CHARLIE MUNGER: Well, it’s just a few simple tricks that work well and probably you’ve got a temperament that has a combination of patience and opportunism in it. I think that’s largely inherited although I suppose it can be learned to some extent. Then I think there’s another factor that accounts for the fact that Berkshire has done as well as it has is that we’re really trying to behave well. I had a great-grandfather, when he died the preacher gave a talk and he said, “None envied this man’s success so fairly won and wisely used”. Now that’s a very simple idea but it’s exactly what Berkshire’s trying to do.

There are a lot of people who make a lot of money and everybody hates them and they don’t admire they earned the money. I’m not particularly admirable at making money running gambling casinos and we don’t own any. We’ve turned down businesses including a big tobacco business. I don’t think Berkshire would work as well if were just terribly shrewd but didn’t have a little bit of what the preacher said about my grandfather. We want to have people think of us as having won fairly and used wisely. It works.

WARREN BUFFETT: We were very, very lucky to be born when we were and where we were. You could have dropped us at some other place and time or some other part of the world and things would have turned out differently.

CHARLIE MUNGER: Think of how lucky you were to have your Uncle Fred. Warren had an uncle who was one of the finest men I ever knew. I used to work for him too. A lot of people have terrible relatives.

WARREN BUFFETT: That’s another important point. Just yesterday we had a meeting of all my cousins and a whole bunch that we just get together at annual meeting time. There are probably 40 or 50 of us there and they were pulling out some old pictures. Before I answered they were all in these pictures and every one of them, you were so lucky if you had one like that and I had four. I mean they just were… in every way they reinforced a lot of things that needed some reinforcement in my case.

CHARLIE MUNGER: I wish you’d had a couple more. We’d be doing even better.

WARREN BUFFETT: You mentioned my Uncle Fred but my Aunt Katie worked in the store too, my Aunt Alice worked in the store, and you just couldn’t have been around better people. I think Charlie would agree with that.

CHARLIE MUNGER: Yes, we were very lucky.

WARREN BUFFETT: Yes, my grandfather was a little tough, however. Tell me what my grandfather used to do when he paid you on Saturday, Charlie.

CHARLIE MUNGER: Well that was very interesting. Warren’s a Democrat but he came from different antecedents. I worked for his grandfather, Ernest and he was earnest and when they passed social security which he disapproved of because he thought it reduced self-reliance and he paid me $2 for ten hours work. There was no minimum wage in those days on Saturday and it was a hard ten hours. At the end of the ten hours I came in and he made me give him two pennies which was my contribution to the social security and he gave me two one Dollar bills and a long lecture about the evils of Democrats and the welfare state and the lack of self-reliance and it went on and on and on, so I had the right antecedents too – I had Ernest Buffett telling me what to do.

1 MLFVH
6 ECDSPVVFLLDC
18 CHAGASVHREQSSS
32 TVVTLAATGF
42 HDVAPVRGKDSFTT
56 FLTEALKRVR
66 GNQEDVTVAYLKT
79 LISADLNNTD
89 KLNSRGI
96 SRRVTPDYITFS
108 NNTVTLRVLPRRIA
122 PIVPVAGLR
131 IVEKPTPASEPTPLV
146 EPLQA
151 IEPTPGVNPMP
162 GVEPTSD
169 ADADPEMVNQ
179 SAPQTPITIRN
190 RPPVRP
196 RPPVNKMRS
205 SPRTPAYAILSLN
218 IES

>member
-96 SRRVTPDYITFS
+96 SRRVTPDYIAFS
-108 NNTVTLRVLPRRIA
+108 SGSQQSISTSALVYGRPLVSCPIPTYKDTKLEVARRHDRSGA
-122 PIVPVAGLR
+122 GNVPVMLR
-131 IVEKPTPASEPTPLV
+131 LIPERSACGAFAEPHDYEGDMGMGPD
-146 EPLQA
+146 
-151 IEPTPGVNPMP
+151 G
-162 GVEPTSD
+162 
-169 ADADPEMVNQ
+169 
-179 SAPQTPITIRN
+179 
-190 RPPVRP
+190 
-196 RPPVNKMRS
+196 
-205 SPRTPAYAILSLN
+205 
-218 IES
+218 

WARREN BUFFETT: Okay, enough family history.

CHARLIE MUNGER: I haven’t overstated that have I, Warren?

WARREN BUFFETT: You haven’t overstated it at all.

CHARLIE MUNGER: No, you can’t believe it people – and he thought he was doing his duty by the world to do that.

WARREN BUFFETT: Although, we were lucky then. The people we were around when we were young, we were very lucky.

You’re famous for making a deal over a day or two with nothing more than a handshake. Other successful acquisitive companies use teams of internal people, outside bankers, consultants and lawyers to do due diligence, often over many months to assess deals. You’ve done some amazing deals but if you’re ever gone, how would you recommend Berkshire change its approach deal making?

WARREN BUFFETT: Yes, I get that question fairly often,.. often from lawyers. In fact, we talked to Munger Tolles, the law firm, and that was one of the questions I got – why we didn’t do more due diligence which we would have paid them by the hour for. We’ve made plenty of mistakes in acquisitions and we’ve made mistakes in not making acquisitions, but the mistakes are always about making an improper assessment of the economic conditions in the future of the industry or the company. They’re not a bad lease; they’re not a specific labour contract; they’re not a questionable patent; and they’re not the things on the checklist for every acquisition by every major corporation in America. Those are not the things that count.

What counts is whether you’re wrong about whether you really have to fix on the basic economics and how the industry is likely to develop or whether Amazon’s likely to kill them in a few years or that sort of thing. We have not found any due diligence list that gets at what we think are the real risks when we buy a business. We’ve certainly made at least a half a dozen mistakes and probably a lot more if you get into mistakes of omission, but none of those would have been cured by a lot more due diligence.

They might have been cured by us being a little smarter. It just isn’t the things around the checklist that count. Assessing whether a manager who I’m going to hand the $1bn to for his business and he is going to hand me a stock certificate, assessing whether he’s going to behave differently in the future in running that business than it has in the past when he owned it. That’s incredibly important but there’s not a checklist in the world that’s going to answer that.